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Renowned pop singer Jessie J was hospitalized on Christmas Eve with Ménière’s disease. Will the singing star lose her hearing?

Singer Jessie J rushed to the hospital: See the latest updates right here

Pop star Jessie J is thankfully on the mend after a scary incident sent her to the hospital on Christmas Eve. The pop singer was admitted to hospital after Ménière’s disease left her temporarily deaf in one ear and unable to walk properly. Ménière’s disease is a condition that affects the inner ear.

The “Bang Bang” singer shared a video of herself singing, seemingly in good spirits on Saturday. Two days prior, she revealed in an Instagram Stories video that she was hospitalized after Ménière’s disease — an inner-ear condition that can cause vertigo — left her deaf and unable to walk properly.

“I woke up and felt like I was completely deaf in my right ear, couldn’t walk in a straight line,” Jessie said at the time. “Basically I got told I had Ménière’s syndrome.”

Scary share

Jessie J – whose real name is Jessica Cornish – shared her experience with her fans on Instagram. She told them in her Story that she had been “completely deaf in my right ear” and not able to walk in a straight line.

“I know that a lot of people suffer from it and I’ve actually had a lot of people reach out to me and give me great advice, so I’ve just been laying low in silence,” she added. “Now’s the first time I’ve been able to sing & bear it. I just miss singing so much and being around anyone.”

Grateful girl

Jessie continued: “It could be way worse, it is what it is. I’m super grateful for my health. It just threw me off. On Christmas Eve I was in the ear hospital going, ‘What is going on?’ But I’m glad I went early and they worked out what it was real quick and I got put on the right medicine, so I feel a lot better today.”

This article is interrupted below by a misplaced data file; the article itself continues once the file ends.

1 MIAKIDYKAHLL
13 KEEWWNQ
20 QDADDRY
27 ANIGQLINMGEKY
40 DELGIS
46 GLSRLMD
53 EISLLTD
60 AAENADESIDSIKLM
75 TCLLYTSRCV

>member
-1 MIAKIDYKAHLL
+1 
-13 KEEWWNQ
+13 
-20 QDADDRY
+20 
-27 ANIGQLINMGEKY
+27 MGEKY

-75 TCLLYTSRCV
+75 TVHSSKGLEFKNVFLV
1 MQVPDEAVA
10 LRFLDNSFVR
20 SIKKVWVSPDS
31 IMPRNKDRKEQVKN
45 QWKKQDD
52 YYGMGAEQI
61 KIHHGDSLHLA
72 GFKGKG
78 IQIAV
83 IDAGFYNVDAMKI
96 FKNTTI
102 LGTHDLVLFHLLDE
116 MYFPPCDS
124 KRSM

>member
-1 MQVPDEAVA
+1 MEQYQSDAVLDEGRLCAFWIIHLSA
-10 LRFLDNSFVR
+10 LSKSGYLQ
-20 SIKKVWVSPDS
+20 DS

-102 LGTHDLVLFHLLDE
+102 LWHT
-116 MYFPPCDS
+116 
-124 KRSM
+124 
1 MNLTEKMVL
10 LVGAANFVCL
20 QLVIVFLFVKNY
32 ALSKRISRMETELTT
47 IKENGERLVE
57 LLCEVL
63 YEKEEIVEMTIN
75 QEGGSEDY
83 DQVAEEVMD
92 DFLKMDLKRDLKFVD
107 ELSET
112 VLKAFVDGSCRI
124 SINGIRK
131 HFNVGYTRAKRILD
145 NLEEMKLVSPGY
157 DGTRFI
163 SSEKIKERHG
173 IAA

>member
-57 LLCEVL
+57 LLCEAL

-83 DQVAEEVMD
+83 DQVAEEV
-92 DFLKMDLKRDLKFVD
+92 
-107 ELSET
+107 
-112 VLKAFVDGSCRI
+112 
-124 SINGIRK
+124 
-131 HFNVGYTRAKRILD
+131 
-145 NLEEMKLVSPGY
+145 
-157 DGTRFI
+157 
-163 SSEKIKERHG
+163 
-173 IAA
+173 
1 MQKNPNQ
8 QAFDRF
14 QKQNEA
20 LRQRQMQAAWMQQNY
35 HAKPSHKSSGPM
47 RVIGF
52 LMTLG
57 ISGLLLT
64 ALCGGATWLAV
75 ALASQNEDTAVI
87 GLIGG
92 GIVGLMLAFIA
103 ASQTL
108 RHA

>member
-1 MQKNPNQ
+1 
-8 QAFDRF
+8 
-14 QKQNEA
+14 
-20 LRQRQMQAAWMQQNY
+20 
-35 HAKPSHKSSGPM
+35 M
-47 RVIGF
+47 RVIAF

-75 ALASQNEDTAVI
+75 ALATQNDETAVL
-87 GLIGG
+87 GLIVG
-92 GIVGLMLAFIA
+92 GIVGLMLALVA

Jessie described her experience with the condition, saying, “When I sing loud, it sounds like there’s someone trying to run out of my ear. . . I am now watching Queen’s Gambit with my finger in my ear. I’ve done the first episode four times because I [have] zero focus and my ear sounds like someone crawled in and turned a hairdryer on.”

Ménière’s mystery

According to the British National Health Service (NHS), Ménière’s disease most commonly affects people between the ages of twenty & sixty, and can lead to permanent hearing loss if it’s not treated. The U.S. National Institute on Deafness and Other Communication Disorders (NIDCD) estimates that 615,000 people in the United States have Ménière’s disease. Around 45,500 people are diagnosed each year.

Ménière’s disease is chronic, but treatments & lifestyle changes can help ease symptoms. Many people diagnosed with Ménière’s disease will go into remission within a few years after their diagnosis. Most people with Ménière’s disease don’t experience symptoms between episodes. So, many of these symptoms can be caused by other problems in the ear if they occur during a period with no attacks.

The cause of Ménière’s disease isn’t known, but scientists believe it’s caused by changes in the fluid in tubes of the inner ear. Other suggested causes include autoimmune disease, allergies, & genetics.

Pop pinnacle

Born & raised in London, Jessie J began her career on stage, at age eleven, with a role in the West End musical Whistle Down the Wind. She studied at the BRIT School before signing with Gut Records and striking a songwriting deal with Sony/ATV Music Publishing.

Jessie’s debut album, Who You Are (2011), which peaked at number two in the UK. Singles from the album included “Nobody’s Perfect”, “Who You Are”, “Domino” & “Laserlight”, all of which made the top ten on the UK Singles Chart, making Jessie J the first British female singer to have six top-ten singles from a sole studio album.

Jessie J released a Christmas album, titled This Christmas Day, in 2018. Before that, she shared her fourth record R.O.S.E. in 2018, which featured the 2017 single “Real Deal”. She also took part in the Lady Gaga-curated ‘One World: Together At Home’ charity livestream event in April 2020, which supported the World Health Organization during the coronavirus pandemic.

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